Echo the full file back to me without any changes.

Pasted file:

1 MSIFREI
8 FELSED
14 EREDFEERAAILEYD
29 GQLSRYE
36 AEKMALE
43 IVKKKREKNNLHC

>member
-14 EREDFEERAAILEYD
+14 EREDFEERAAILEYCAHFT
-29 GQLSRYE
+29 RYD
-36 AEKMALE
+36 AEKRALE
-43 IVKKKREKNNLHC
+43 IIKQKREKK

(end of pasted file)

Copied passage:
1 MSIFREI
8 FELSED
14 EREDFEERAAILEYD
29 GQLSRYE
36 AEKMALE
43 IVKKKREKNNLHC

>member
-14 EREDFEERAAILEYD
+14 EREDFEERAAILEYCAHFT
-29 GQLSRYE
+29 RYD
-36 AEKMALE
+36 AEKRALE
-43 IVKKKREKNNLHC
+43 IIKQKREKK